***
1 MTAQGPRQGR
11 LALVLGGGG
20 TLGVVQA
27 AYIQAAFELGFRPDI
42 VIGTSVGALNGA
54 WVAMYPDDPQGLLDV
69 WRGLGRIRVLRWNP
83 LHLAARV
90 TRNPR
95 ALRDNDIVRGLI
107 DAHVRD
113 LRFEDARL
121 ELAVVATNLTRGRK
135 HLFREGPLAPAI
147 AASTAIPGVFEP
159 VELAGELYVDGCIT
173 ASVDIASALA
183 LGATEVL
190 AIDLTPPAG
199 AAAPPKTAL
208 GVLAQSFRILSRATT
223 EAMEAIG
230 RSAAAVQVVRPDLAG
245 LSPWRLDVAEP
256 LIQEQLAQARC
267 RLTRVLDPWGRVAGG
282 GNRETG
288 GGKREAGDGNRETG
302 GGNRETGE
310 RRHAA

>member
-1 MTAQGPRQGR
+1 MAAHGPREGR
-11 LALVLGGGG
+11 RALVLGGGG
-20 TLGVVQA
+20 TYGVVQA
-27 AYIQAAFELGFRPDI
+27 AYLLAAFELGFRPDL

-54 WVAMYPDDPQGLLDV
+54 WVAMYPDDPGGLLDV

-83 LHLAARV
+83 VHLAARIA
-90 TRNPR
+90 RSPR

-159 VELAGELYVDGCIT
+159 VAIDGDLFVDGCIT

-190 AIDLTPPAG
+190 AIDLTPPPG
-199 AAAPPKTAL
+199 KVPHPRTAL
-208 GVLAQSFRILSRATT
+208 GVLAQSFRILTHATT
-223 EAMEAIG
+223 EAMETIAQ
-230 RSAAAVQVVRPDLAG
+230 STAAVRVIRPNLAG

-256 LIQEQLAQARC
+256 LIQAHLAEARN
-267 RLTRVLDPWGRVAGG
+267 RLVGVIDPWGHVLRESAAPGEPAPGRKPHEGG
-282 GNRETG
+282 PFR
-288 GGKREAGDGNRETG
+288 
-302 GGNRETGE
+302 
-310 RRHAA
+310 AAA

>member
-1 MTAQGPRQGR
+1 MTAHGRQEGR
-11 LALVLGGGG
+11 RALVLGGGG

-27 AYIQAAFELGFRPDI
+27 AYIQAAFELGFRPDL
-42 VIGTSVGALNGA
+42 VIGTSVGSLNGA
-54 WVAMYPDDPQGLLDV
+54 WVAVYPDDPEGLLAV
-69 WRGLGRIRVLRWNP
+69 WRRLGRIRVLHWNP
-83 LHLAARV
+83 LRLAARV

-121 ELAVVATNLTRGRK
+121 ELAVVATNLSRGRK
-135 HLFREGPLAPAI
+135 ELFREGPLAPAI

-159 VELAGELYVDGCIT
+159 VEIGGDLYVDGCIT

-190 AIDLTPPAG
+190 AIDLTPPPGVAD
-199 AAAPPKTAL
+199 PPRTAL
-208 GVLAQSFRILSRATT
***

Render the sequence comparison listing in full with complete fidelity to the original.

1 MTAQGPRQGR
11 LALVLGGGG
20 TLGVVQA
27 AYIQAAFELGFRPDI
42 VIGTSVGALNGA
54 WVAMYPDDPQGLLDV
69 WRGLGRIRVLRWNP
83 LHLAARV
90 TRNPR
95 ALRDNDIVRGLI
107 DAHVRD
113 LRFEDARL
121 ELAVVATNLTRGRK
135 HLFREGPLAPAI
147 AASTAIPGVFEP
159 VELAGELYVDGCIT
173 ASVDIASALA
183 LGATEVL
190 AIDLTPPAG
199 AAAPPKTAL
208 GVLAQSFRILSRATT
223 EAMEAIG
230 RSAAAVQVVRPDLAG
245 LSPWRLDVAEP
256 LIQEQLAQARC
267 RLTRVLDPWGRVAGG
282 GNRETG
288 GGKREAGDGNRETG
302 GGNRETGE
310 RRHAA

>member
-1 MTAQGPRQGR
+1 MAAHGPREGR
-11 LALVLGGGG
+11 RALVLGGGG
-20 TLGVVQA
+20 TYGVVQA
-27 AYIQAAFELGFRPDI
+27 AYLLAAFELGFRPDL

-54 WVAMYPDDPQGLLDV
+54 WVAMYPDDPGGLLDV

-83 LHLAARV
+83 VHLAARIA
-90 TRNPR
+90 RSPR

-159 VELAGELYVDGCIT
+159 VAIDGDLFVDGCIT

-190 AIDLTPPAG
+190 AIDLTPPPG
-199 AAAPPKTAL
+199 KVPHPRTAL
-208 GVLAQSFRILSRATT
+208 GVLAQSFRILTHATT
-223 EAMEAIG
+223 EAMETIAQ
-230 RSAAAVQVVRPDLAG
+230 STAAVRVIRPNLAG

-256 LIQEQLAQARC
+256 LIQAHLAEARN
-267 RLTRVLDPWGRVAGG
+267 RLVGVIDPWGHVLRESAAPGEPAPGRKPHEGG
-282 GNRETG
+282 PFR
-288 GGKREAGDGNRETG
+288 
-302 GGNRETGE
+302 
-310 RRHAA
+310 AAA

>member
-1 MTAQGPRQGR
+1 MTAHGRQEGR
-11 LALVLGGGG
+11 RALVLGGGG

-27 AYIQAAFELGFRPDI
+27 AYIQAAFELGFRPDL
-42 VIGTSVGALNGA
+42 VIGTSVGSLNGA
-54 WVAMYPDDPQGLLDV
+54 WVAVYPDDPEGLLAV
-69 WRGLGRIRVLRWNP
+69 WRRLGRIRVLHWNP
-83 LHLAARV
+83 LRLAARV

-121 ELAVVATNLTRGRK
+121 ELAVVATNLSRGRK
-135 HLFREGPLAPAI
+135 ELFREGPLAPAI

-159 VELAGELYVDGCIT
+159 VEIGGDLYVDGCIT

-190 AIDLTPPAG
+190 AIDLTPPPGVAD
-199 AAAPPKTAL
+199 PPRTAL
-208 GVLAQSFRILSRATT